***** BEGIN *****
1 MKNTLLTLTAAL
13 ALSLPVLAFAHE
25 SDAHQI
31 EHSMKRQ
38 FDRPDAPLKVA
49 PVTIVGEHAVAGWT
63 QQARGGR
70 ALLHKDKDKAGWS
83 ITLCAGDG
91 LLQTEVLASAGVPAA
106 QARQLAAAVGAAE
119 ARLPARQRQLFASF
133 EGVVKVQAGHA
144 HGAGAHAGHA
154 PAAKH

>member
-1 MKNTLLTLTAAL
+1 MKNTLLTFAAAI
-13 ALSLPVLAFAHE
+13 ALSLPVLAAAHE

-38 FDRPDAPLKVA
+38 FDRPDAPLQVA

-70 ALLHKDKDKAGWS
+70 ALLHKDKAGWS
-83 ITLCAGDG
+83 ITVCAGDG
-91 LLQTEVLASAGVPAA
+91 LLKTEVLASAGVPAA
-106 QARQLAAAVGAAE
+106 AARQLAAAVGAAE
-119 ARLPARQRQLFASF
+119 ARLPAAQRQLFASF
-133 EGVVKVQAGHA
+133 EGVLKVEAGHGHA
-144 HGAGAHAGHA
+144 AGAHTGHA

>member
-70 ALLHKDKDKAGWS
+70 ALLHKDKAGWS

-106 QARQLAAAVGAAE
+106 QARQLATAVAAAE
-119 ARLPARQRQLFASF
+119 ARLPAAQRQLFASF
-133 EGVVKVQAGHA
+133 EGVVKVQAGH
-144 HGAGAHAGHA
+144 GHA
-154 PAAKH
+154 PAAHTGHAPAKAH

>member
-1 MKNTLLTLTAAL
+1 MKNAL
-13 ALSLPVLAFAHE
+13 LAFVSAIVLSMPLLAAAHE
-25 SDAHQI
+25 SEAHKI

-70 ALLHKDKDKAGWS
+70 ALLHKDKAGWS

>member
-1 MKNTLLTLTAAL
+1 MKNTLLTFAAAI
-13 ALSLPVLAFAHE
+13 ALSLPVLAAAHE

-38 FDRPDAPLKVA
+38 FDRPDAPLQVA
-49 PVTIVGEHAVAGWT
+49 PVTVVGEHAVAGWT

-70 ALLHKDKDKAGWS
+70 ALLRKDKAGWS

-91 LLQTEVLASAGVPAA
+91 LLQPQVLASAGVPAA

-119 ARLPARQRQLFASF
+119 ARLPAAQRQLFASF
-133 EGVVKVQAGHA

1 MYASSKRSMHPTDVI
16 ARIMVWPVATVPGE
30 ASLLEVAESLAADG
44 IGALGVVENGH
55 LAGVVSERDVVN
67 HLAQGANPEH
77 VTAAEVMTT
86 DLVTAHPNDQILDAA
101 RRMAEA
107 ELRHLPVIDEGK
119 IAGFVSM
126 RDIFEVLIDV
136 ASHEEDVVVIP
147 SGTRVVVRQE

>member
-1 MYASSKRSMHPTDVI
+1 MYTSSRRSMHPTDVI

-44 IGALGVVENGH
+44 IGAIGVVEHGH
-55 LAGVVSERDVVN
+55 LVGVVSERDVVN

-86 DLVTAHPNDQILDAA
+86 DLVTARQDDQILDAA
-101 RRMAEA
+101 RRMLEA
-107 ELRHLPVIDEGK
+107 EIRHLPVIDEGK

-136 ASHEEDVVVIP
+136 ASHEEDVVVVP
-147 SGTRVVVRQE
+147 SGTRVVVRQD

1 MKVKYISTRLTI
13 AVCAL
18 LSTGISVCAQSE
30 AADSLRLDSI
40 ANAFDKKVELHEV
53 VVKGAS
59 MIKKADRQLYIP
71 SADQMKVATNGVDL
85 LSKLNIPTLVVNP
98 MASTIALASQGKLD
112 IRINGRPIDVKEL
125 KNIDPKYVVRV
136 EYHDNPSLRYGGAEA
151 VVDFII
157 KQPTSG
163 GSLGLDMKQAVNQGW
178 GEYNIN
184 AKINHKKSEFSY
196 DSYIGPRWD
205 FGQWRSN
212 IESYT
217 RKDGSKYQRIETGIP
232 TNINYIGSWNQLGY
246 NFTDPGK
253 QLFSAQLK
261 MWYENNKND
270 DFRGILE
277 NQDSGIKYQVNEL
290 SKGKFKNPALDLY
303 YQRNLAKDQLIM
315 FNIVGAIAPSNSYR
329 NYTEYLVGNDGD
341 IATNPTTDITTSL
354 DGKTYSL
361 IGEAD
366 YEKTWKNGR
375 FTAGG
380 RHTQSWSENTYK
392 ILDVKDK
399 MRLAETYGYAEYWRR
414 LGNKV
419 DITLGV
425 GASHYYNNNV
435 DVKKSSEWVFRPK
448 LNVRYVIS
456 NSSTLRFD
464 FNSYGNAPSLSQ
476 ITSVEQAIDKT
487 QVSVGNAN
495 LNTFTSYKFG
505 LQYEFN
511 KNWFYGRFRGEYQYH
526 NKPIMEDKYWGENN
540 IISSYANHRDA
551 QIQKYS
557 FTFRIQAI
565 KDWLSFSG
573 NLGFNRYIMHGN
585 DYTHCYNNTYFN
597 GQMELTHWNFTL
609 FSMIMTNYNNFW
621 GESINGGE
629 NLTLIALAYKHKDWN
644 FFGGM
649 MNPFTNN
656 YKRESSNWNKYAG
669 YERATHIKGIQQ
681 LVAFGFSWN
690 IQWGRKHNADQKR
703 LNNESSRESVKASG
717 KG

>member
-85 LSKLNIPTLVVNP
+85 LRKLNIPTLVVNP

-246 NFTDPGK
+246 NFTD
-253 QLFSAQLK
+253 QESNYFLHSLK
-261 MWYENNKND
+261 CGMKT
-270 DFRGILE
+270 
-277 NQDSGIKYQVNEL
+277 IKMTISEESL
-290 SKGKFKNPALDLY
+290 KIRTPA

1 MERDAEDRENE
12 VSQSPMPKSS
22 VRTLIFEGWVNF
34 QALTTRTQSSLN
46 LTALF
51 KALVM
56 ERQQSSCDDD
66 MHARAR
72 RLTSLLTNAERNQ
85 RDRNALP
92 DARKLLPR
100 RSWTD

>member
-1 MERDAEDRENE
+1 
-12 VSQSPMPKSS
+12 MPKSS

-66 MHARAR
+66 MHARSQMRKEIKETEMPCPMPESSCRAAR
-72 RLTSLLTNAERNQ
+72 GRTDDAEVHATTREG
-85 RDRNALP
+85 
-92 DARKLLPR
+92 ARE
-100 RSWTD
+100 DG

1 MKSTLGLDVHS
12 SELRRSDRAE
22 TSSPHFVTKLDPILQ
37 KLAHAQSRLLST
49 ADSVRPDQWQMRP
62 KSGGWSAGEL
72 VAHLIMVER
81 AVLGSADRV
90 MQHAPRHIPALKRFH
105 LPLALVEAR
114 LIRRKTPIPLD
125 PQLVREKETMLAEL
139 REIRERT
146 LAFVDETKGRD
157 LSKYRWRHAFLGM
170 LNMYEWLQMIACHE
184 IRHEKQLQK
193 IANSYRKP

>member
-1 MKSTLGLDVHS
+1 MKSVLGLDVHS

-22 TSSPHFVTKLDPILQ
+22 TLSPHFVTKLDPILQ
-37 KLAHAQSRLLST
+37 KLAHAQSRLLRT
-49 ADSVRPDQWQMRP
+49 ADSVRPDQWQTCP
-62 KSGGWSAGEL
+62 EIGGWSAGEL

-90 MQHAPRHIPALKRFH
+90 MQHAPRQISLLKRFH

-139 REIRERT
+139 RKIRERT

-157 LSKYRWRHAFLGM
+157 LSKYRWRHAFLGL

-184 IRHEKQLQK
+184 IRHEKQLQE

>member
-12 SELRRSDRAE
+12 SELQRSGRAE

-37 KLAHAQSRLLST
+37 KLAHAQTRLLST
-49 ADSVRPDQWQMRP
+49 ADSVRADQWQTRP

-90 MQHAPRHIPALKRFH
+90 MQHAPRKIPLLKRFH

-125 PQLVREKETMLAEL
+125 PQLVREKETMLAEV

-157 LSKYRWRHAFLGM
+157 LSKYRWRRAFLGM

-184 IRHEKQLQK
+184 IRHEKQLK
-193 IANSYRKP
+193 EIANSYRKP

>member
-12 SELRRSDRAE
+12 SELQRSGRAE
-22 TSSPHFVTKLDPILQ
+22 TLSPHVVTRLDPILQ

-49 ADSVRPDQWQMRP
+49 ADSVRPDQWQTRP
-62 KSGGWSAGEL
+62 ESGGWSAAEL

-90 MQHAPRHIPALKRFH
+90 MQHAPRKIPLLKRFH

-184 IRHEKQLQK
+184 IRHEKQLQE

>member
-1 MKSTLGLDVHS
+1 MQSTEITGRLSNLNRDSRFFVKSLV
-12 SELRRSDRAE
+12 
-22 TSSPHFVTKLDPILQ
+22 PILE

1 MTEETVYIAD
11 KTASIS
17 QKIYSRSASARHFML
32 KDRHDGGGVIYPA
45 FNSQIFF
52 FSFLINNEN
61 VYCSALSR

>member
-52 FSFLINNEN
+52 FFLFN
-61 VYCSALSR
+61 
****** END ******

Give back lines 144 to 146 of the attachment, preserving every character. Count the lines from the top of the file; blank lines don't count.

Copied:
392 ILDVKDK
399 MRLAETYGYAEYWRR
414 LGNKV